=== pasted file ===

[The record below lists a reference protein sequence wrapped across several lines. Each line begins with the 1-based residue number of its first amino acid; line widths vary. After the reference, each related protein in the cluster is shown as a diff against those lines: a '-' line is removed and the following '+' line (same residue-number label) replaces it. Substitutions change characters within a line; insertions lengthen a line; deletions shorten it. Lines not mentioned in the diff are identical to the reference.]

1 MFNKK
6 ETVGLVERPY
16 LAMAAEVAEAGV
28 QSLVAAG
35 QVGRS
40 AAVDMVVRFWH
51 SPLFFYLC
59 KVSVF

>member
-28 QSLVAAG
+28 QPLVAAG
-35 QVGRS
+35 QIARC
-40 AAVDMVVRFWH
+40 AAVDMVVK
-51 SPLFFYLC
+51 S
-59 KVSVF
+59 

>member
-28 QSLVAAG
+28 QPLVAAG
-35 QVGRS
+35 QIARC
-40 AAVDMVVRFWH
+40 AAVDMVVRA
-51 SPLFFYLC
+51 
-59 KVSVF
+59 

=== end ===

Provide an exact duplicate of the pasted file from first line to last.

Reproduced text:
[The record below lists a reference protein sequence wrapped across several lines. Each line begins with the 1-based residue number of its first amino acid; line widths vary. After the reference, each related protein in the cluster is shown as a diff against those lines: a '-' line is removed and the following '+' line (same residue-number label) replaces it. Substitutions change characters within a line; insertions lengthen a line; deletions shorten it. Lines not mentioned in the diff are identical to the reference.]

1 MFNKK
6 ETVGLVERPY
16 LAMAAEVAEAGV
28 QSLVAAG
35 QVGRS
40 AAVDMVVRFWH
51 SPLFFYLC
59 KVSVF

>member
-28 QSLVAAG
+28 QPLVAAG
-35 QVGRS
+35 QIARC
-40 AAVDMVVRFWH
+40 AAVDMVVK
-51 SPLFFYLC
+51 S
-59 KVSVF
+59 

>member
-28 QSLVAAG
+28 QPLVAAG
-35 QVGRS
+35 QIARC
-40 AAVDMVVRFWH
+40 AAVDMVVRA
-51 SPLFFYLC
+51 
-59 KVSVF
+59 